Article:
Read full article by Sandra Henderson
On a recent guided tour of sustainable homes in Boulder, Colo., I had the opportunity to see first hand the incredible illumination effects of so-called light tubes. The brochure had dubbed this stop on the tour “Deep Green Remodel.” The interior of the home – even the space recessed from the windows in the front of the house – was flooded with natural light. I set out to learn more about the high-quality, daylighting effect of light tubes.
The idea of capturing sunlight through a tube is not new. The ancient Egyptians came up with the concept. Today, however, it is the modern reflective materials and advanced optics combined with the fact that light tubes use no electricity that make this technology so attractive for residential and commercial green-building projects.
Light tubes – sometimes also referred to as sun pipes or scopes, or solar light or daylight pipes – are an affordable way to bring natural light into spaces, especially deep interior spaces where skylights would not be an option. The optical technology in these daylighting systems harnesses sunlight from the roof, transfers it through mirrored tubing and effectively diffuses the light in the building interior.
As it turned out, “Deep Green Remodel” was the home – and green-building project – of Boulder Architect Ron Flax, Associate AIA, LEED AP, of Rodwin Architecture. The house was built in 1956, was 1,100 square feet and had a dreadful HERS rating of 190 before the remodel. To minimize cost and impact, Flax kept the remodel modest, only expanding the home to 1,455 square feet. He not only wanted the smaller carbon footprint inherent in a small house, he and his wife also wanted to encourage more conscious living for their family of four by intently requiring that all spaces are used to their fullest.
Among energy features like a 5.4 kW PV system that provides nearly 100 percent of the family’s annual electrical usage, a geothermal system and a high-efficiency tankless water heater, Flax describes the six lighting tubes he installed as a “splurge.”
I caught up with him to talk about the energy efficiency benefits of light tubes. “Skylights, by fact of their horizontal alignment, perform very poorly in terms of energy efficiency – a lot of heat comes in during the summer and escapes in the winter,” Flax says. “Light tubes don’t do that.”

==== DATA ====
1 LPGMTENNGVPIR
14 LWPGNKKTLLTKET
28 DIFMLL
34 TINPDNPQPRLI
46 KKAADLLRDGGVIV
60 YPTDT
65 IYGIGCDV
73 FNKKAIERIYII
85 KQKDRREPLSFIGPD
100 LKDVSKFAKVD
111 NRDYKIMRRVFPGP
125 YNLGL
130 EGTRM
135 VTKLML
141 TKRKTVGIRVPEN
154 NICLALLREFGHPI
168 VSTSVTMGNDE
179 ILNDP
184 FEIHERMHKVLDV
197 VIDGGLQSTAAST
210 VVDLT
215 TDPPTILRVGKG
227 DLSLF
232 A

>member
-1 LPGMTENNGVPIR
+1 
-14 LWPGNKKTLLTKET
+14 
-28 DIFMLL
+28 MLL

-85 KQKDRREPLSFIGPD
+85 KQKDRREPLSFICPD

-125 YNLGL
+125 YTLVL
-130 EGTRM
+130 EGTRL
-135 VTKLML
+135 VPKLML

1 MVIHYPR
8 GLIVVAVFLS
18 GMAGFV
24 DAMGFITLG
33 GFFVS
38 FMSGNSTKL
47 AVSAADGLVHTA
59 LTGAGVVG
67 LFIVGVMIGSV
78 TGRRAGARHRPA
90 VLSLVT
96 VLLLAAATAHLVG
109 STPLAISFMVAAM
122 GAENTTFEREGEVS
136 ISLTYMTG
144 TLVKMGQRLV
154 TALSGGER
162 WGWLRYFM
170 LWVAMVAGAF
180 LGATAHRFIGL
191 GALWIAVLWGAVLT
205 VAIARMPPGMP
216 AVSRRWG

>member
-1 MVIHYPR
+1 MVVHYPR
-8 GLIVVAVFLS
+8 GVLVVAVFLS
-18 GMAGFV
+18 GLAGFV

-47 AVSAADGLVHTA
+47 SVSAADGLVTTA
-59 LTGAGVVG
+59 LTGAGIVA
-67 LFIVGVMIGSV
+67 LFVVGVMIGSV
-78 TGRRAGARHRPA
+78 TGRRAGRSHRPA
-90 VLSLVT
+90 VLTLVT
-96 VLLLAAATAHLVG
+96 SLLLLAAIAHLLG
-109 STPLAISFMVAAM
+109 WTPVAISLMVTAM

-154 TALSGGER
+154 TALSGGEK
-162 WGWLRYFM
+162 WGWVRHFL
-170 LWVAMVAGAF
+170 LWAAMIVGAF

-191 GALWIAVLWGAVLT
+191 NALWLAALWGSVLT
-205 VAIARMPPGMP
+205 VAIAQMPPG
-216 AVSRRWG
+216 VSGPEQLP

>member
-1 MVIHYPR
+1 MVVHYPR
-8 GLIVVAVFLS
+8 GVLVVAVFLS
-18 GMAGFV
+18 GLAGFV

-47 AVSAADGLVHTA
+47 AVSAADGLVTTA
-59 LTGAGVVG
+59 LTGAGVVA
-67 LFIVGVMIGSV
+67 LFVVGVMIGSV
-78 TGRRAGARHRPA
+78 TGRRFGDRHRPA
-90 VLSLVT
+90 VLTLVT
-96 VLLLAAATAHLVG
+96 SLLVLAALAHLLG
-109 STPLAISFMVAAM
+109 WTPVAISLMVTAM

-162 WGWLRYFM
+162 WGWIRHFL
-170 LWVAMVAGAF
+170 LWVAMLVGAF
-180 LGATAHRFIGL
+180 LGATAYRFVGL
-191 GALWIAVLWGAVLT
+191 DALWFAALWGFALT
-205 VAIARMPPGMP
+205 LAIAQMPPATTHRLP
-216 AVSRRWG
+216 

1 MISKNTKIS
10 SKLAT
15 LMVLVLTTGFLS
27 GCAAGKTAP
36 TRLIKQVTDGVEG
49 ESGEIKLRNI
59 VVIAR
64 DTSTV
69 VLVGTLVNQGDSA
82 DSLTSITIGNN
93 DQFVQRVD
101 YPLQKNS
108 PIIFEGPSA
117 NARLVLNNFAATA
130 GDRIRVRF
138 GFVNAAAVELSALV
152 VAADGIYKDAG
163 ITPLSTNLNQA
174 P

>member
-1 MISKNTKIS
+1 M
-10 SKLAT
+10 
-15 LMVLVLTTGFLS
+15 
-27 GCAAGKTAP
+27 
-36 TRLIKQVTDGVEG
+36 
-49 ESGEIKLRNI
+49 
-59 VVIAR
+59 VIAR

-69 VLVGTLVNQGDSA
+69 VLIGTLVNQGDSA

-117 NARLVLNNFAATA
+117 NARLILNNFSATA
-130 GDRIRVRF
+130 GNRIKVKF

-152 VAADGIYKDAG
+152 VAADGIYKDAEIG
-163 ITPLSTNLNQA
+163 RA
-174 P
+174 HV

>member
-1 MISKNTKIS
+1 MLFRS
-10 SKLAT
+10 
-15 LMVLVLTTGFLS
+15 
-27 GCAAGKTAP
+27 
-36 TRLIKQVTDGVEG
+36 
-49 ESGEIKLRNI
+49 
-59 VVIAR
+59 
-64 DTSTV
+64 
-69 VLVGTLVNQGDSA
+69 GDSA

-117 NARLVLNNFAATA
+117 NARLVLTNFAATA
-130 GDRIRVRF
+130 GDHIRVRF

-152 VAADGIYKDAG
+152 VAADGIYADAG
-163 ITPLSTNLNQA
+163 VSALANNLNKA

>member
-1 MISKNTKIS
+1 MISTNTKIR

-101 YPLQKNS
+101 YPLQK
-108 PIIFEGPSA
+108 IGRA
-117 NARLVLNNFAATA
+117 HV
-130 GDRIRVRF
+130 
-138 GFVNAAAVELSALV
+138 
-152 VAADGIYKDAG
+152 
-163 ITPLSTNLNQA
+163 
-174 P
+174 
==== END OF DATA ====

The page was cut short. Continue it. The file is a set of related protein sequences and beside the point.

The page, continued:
Flax has two kinds of light tubes in his home: Two light tubes that come straight through the cathedral ceiling of the front sitting room, where traditional skylight could have been installed into the roof alternatively, and four light tubes in the interior space that is set back and does not have direct access to the roof, which would have made it impossible to install traditional skylights. “Instead, we snaked a 10- to 12-foot long light tube through the attic and out the roof, which was a fairly affordable option with very low loss of light,” Flax said.
The two types of light tubes Flax used in his own home are also the two alternatives the architect commonly uses in his projects – for daylighting, much in the same way a skylight would be used, and to bring natural light into deep interior spaces by snaking long tubes up to the roof. “We like them in closets a lot,” he said.
In the remodel of his home one-and-a-half years ago, Flax chose a daylighting product by Solartube International, as “they were the first of this style to comply with Energy Star requirements for glazing at the time,” he said.
Since then, a number of different products have come on the market. The Boulder architect explains, many light tube options now have decorative terminations to look more like light fixtures.
“The light itself is more of a cool light on the bluer side,” Flax said. While he personally likes that, he said there are now filters available to put over the terminations to soften the color of the natural light. The light from the tubes can be completely “shut off,” and dimmers and damping features are available as well. What’s more, you can choose light tubes with integrated electrical lights to use after sundown.
The benefits of light tubes are easy to see. Literally. The light-spreading systems bring sunlight into interior spaces where natural light isn’t available otherwise – at zero energy cost and with extremely low light loss. Even in spaces where traditional skylights would be an option, light tubes still offer the advantage that they don’t come with the energy penalty skylights carry. The latest systems available on the market “work well with pretty much any roofing material,” according to Flax.
By using light tubes and other energy-saving measures, Flax was able to reduce his total energy consumption and associated annual CO2 emissions by more than 90 percent. His home’s HERS score today? An impressive 5.